“The medical team said I should not go another two nights in the water and risk additional likely Man-of-War stings which could have a long term cumulative effect on my body,” Nyad, who was over halfway to Florida, said in a statement posted on Facebook.
“But for each of us, isn’t life about determining your own finish line? This journey has always been about reaching your own other shore no matter what it is, and that dream continues.”
Nyad, 62, was forced to end her swim after about 67 miles — or about two-thirds of the way to Florida — when medical advisers told her that toxins were building up. She was stung by a jellyfish Saturday and had to briefly leave the water for treatment aboard an accompanying boat. Her team did not specify what treatment she received or how long she was out of the water, but the nature of the record she was pursuing was changed. “The rules say she is now going for a record staged swim rather than a non-stop swim,” her team said in an update. The group took measures to prevent more stings.
Last night, after Diana was stung in the face by another Portuguese Man-of-War, her safety diver, Rob MacDonald, donated his heat cap that he had used when he climbed Mount Rainier. He and other crew members cut eyeholes and a mouth hole out of the cap to create a neoprene mask that was placed over Diana’s face to protect her from further stings. The decorations on Rob’s hat? Little teeny sharks. Diana, wearing a long sleeved pink shirt, black neoprene mask, blue swim cap and transparent goggles, was quite a vision!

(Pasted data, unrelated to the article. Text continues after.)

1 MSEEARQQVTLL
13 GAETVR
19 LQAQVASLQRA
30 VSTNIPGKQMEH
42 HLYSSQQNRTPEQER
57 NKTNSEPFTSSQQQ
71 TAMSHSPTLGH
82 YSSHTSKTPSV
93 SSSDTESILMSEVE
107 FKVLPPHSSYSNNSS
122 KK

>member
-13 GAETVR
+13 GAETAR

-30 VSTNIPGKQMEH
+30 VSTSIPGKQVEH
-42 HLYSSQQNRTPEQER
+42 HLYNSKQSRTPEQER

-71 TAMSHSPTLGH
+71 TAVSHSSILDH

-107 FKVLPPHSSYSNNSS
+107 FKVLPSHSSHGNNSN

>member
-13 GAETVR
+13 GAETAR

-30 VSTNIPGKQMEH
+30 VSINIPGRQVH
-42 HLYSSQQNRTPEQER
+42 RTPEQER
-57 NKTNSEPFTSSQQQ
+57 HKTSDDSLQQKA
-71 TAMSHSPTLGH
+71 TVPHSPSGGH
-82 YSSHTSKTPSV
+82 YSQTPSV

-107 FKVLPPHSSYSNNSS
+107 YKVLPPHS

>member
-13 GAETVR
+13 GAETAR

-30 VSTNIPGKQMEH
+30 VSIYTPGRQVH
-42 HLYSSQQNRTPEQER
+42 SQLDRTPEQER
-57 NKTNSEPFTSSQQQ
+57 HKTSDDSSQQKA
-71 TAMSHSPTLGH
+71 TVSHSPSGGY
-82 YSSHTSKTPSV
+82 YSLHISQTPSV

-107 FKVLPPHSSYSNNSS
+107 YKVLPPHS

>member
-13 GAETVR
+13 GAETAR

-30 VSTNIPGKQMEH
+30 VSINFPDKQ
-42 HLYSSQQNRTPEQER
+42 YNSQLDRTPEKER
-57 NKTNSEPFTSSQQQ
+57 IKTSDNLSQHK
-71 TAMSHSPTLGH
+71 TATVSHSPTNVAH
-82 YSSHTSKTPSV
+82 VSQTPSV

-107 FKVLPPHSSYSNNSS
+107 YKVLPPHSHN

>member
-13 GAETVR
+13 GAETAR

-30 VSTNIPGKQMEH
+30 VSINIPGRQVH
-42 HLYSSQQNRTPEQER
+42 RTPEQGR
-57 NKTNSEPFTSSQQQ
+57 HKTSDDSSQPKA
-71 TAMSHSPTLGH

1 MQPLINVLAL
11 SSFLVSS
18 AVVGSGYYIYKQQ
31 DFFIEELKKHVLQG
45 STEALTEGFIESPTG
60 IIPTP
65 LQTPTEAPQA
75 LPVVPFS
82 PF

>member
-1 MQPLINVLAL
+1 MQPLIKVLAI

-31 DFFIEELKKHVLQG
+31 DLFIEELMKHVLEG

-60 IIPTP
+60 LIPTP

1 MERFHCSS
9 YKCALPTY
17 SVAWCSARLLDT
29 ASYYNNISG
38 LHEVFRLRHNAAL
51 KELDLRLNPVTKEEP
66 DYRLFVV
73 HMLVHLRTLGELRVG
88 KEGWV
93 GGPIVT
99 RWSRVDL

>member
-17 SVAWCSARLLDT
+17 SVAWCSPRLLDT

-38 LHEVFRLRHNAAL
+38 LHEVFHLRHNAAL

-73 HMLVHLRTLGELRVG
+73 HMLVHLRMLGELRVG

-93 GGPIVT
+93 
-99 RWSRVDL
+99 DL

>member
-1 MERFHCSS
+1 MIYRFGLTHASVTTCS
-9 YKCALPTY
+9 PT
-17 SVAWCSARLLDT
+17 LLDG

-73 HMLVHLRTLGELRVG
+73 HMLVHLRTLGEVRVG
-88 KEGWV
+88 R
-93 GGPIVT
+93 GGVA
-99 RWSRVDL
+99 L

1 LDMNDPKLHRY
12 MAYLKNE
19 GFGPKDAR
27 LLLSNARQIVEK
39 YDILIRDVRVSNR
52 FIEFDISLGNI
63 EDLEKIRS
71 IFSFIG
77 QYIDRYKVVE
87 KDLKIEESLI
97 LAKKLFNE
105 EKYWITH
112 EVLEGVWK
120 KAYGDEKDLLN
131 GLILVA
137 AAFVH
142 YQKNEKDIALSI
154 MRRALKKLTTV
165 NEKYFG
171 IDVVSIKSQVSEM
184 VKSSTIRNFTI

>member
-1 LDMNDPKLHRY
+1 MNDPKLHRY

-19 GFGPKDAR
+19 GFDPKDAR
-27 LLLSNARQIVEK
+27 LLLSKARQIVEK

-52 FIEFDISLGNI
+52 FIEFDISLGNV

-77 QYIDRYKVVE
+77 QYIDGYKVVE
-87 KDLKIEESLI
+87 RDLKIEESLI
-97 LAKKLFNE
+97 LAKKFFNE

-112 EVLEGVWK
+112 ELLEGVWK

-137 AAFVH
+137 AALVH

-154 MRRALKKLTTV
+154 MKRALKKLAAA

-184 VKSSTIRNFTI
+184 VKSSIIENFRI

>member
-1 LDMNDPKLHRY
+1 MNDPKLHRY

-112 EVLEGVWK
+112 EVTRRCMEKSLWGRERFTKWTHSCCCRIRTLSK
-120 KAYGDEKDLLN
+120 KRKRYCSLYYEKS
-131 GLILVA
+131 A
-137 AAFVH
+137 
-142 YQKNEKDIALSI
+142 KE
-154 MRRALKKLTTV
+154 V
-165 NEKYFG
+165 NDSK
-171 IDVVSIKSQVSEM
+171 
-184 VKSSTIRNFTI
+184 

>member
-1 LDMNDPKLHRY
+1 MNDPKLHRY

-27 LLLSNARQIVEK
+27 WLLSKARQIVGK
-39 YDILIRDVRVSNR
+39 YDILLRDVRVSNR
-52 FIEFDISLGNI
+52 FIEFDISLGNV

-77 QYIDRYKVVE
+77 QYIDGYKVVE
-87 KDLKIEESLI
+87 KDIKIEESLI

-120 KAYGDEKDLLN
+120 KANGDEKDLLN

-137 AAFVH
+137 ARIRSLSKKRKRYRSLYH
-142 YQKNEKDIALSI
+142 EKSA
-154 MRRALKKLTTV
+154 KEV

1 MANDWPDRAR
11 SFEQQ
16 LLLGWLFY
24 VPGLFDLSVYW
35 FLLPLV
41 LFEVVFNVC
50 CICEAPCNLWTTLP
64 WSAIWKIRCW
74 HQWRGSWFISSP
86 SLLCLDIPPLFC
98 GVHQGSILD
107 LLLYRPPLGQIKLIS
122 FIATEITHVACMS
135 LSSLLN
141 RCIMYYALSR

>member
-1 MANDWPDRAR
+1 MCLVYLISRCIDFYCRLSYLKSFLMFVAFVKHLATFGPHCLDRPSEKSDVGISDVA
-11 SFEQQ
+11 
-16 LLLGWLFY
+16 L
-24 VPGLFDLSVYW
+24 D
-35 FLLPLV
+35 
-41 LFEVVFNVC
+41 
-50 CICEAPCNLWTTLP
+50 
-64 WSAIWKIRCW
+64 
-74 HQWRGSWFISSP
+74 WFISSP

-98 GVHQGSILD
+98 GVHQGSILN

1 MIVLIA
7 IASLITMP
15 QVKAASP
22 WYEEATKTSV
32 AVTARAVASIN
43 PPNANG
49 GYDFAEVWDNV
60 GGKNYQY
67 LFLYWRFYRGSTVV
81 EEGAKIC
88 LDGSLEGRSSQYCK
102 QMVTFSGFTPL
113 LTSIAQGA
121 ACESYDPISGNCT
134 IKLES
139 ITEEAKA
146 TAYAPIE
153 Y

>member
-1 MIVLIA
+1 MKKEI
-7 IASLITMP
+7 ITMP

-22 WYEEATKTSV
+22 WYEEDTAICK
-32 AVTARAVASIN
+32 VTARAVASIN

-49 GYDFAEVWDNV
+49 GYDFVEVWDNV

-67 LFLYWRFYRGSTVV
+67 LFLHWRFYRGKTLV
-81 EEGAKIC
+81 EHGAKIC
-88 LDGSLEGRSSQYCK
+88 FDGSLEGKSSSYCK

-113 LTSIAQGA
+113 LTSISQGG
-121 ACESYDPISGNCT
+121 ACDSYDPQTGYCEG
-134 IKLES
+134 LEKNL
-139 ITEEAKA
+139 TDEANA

Vanessa Linsley, one of the members of Nyad’s team, told the Associated Press that Nyad was swollen from multiple stings.
“She’s [angry]. Nobody blames her. There isn’t anything that can change this ... there’s nothing that has to do with your swimming capabilities,” Linsley said. “You can’t control mother nature.”
A combination of strong currents, an asthma attack and a shoulder injury forced Nyad out of the water after 29 hours in August. Her first at tempt at the swim came in 1978.